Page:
Why Does Muslim Doctor Lara Kollab Still Have A Medical License?
The Jerusalem Post reported on January 16 that the “Jewish-American advocacy group Proclaiming Justice to the Nations [PJTN] filed a complaint with the state of Ohio Medical Board insisting the medical license of Dr. Lara Kollab [be revoked] after it was revealed she tweeted she would provide Jewish patients under her care with the wrong type of drugs.”
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Now a month has passed, and there is no indication that Lara Kollab’s medical license has been revoked. Also, why did a complaint have to be filed at all? Why didn’t the Ohio Medical Board revoked her medical license immediately?
Kollab was, up until quite recently, a doctor of osteopathic medicine at the Cleveland Clinic. But then Canary Mission published a report on her fiendishly hateful anti-Semitic tweets, including one in which she declared that she would “purposely give all the yahood [Jews] the wrong meds.” In another tweet, she wrote: “Studying for my med micro final, came across this. Clearly, I pay attention in class and write very useful notes.” Accompanying that tweet was a handwritten note that read: “People who support Israel should have their immune cells killed so they can see how it feels to not be able to defend yourself from foreign invaders.”
Kollab’s Twitter feed was a cesspool of hatred for those she called “Jewish dogs.” In another tweet, she said: “walking through the streets of palestine is funny- every person who gets mad says something along the lines of ‘Allah yo5odhom el yahood’ [Allah will take them, the Jews].” She reveled in her own hatred: “so basically every mseba [insult] I say is directed at the yahood [Jews] haha. even if I do something really stupid I say ‘hebel yihbilhom el yahood’ [stupid stupid Jews] hehe.”
It isn’t surprising that a devout and observant Muslim would have a seething hatred of Jews. The Qur’an tells Muslims that the Jews are the strongest of all people in enmity toward them (5:82), are accursed by Allah (9:30), and are always scheming against the Muslims (2:79; 3:75-3:78, 3:181, etc.). There is a great deal more anti-Semitic material in the Qur’an and Sunnah. These and other Qur’anic passages likely provide some insight into Kollab’s mindset.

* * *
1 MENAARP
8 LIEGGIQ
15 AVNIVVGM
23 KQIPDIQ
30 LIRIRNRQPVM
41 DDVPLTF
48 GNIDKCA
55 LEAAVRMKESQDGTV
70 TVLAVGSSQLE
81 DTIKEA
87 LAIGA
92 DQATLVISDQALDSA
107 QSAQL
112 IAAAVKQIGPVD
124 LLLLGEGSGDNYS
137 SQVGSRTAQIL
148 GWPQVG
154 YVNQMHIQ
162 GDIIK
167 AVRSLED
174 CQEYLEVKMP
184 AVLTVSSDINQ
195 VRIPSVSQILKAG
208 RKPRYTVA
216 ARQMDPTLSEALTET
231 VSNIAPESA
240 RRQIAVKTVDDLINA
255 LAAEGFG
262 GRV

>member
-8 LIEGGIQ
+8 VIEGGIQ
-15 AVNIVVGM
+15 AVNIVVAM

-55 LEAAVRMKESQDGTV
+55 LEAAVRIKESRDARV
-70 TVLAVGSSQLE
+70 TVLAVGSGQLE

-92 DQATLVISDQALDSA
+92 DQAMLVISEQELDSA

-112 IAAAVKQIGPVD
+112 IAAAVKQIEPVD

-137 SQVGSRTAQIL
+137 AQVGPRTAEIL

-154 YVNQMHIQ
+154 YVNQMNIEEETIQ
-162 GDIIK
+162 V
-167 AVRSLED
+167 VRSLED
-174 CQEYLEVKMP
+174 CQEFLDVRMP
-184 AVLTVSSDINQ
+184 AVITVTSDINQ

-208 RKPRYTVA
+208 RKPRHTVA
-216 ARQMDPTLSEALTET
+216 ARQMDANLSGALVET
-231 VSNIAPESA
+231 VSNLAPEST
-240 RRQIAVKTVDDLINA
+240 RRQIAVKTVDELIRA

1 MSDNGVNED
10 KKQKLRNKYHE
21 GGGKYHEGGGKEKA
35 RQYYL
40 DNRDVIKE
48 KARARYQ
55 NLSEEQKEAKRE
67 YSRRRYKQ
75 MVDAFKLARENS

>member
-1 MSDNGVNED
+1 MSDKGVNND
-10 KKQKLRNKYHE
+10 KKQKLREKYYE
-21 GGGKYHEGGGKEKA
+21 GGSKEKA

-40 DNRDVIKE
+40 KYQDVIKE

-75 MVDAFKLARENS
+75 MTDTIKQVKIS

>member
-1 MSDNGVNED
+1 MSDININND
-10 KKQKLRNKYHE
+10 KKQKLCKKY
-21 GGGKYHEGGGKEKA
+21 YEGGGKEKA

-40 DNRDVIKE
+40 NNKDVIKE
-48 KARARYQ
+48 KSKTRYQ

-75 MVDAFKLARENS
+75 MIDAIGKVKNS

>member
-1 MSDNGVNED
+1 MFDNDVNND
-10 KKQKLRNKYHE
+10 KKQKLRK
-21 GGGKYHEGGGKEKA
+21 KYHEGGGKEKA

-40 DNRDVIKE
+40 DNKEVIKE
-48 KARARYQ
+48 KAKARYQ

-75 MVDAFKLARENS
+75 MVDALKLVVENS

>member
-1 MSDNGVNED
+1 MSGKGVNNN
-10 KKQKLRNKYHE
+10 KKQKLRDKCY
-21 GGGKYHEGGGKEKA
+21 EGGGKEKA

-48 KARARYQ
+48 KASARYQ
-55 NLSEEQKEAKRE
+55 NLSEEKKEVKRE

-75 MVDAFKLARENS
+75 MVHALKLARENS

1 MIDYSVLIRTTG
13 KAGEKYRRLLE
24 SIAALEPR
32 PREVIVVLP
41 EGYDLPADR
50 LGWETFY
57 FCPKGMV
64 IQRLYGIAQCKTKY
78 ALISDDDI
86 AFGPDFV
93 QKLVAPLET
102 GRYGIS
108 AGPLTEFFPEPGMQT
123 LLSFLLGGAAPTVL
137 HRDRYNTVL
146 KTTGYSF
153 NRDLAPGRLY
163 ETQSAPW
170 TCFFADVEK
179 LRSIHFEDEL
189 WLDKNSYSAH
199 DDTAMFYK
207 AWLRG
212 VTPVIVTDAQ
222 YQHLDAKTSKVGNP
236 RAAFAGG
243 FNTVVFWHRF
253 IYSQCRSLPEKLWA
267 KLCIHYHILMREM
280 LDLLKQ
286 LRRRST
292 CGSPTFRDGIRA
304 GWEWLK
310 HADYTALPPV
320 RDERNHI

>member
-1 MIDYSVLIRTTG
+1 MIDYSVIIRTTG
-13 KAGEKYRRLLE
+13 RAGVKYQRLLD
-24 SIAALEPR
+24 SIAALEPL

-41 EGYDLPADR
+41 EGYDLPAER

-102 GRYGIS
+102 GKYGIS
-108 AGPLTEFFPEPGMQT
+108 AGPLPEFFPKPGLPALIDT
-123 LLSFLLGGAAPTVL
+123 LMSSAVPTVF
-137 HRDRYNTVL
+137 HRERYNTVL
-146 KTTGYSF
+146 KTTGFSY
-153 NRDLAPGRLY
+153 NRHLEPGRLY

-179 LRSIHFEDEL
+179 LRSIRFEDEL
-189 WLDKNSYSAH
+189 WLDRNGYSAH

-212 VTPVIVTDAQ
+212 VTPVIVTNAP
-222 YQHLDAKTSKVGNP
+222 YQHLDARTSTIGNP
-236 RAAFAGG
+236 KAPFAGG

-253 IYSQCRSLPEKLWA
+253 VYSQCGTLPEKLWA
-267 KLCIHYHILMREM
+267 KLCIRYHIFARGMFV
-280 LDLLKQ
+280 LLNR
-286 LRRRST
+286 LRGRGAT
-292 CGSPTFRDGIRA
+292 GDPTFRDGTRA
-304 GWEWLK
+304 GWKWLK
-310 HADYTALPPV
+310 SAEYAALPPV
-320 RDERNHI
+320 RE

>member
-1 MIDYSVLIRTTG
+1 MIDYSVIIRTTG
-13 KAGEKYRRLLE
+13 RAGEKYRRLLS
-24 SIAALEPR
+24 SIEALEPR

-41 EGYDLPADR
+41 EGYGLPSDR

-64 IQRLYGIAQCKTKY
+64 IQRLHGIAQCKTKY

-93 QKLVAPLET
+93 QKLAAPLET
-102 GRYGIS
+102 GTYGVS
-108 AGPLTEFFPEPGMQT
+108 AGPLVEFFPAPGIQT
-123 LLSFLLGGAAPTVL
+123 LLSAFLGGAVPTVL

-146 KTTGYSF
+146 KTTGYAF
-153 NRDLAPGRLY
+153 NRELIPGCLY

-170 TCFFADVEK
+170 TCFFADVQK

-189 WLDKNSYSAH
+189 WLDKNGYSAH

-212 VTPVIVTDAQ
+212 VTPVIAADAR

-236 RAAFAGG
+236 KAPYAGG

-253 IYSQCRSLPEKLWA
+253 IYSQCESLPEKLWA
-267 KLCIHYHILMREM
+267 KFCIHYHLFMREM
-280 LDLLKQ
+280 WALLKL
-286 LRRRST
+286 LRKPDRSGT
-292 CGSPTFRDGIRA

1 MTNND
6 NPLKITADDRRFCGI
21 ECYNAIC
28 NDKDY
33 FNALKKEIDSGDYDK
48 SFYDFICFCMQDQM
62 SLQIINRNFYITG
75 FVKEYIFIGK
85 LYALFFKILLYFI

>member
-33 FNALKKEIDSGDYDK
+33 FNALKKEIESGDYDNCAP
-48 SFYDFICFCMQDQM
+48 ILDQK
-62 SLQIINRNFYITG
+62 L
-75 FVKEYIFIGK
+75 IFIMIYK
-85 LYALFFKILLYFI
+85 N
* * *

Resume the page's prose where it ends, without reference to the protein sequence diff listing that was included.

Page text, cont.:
But in the Hippocratic Oath, doctors pledge that they will “do no harm or injustice” to their patients. Kollab not only repeatedly expressed her vehement hatred for Jews, but actually stated explicitly that she would give them the wrong medicine in order to do them harm.
So why did this complaint need to be filed? Why hasn’t her medical license been revoked already?
Because she apologized.
“As a girl in my teens and early twenties,” she explained, “I had difficulty constructively expressing my intense feelings about what I witnessed in my ancestral land. Like many young people lacking life experience, I expressed myself by making insensitive remarks and statements of passion devoid of thought, not realizing the harm and offense these words would cause.”
Laying it on thick, she added: “These posts were made years before I was accepted into medical school, when I was a naïve, and impressionable girl barely out of high school. I matured into a young adult during the years I attended college and medical school, and adopted strong values of inclusion, tolerance and humanity. I have learned from this experience and am sorry for the pain I have caused. I pray that the Jewish community will understand and forgive me. I hope to make amends so that we can move forward and work together towards a better future for us all.”
As heartfelt and sincere as this may seem, it is noteworthy that Kollab never saw fit to say anything like it until her hate-filled tweets came to light. If she really had this change of heart, why didn’t she delete her old tweets and apologize for them before Canary Mission found them? Her apology has the look of damage control rather than a genuine change of heart.
Is the Ohio Medical Board prepared for the possibility that Lara Kollab’s apology is insincere?
Will the Ohio Medical Board be held accountable if it allows her to continue practicing medicine, and one of her Jewish patients is injured or dies while under her care?
If Lara Kollab had been a Jewish or Christian (or Hindu, or Buddhist) doctor who wrote about giving Muslims the wrong medication, would there be any question about revoking her medical license?
The Ohio Medical Board should revoke Kollab’s license immediately, before it becomes too late for someone for whom she is “caring.” Indeed, it should already have done so.
Article posted with permission from Robert Spencer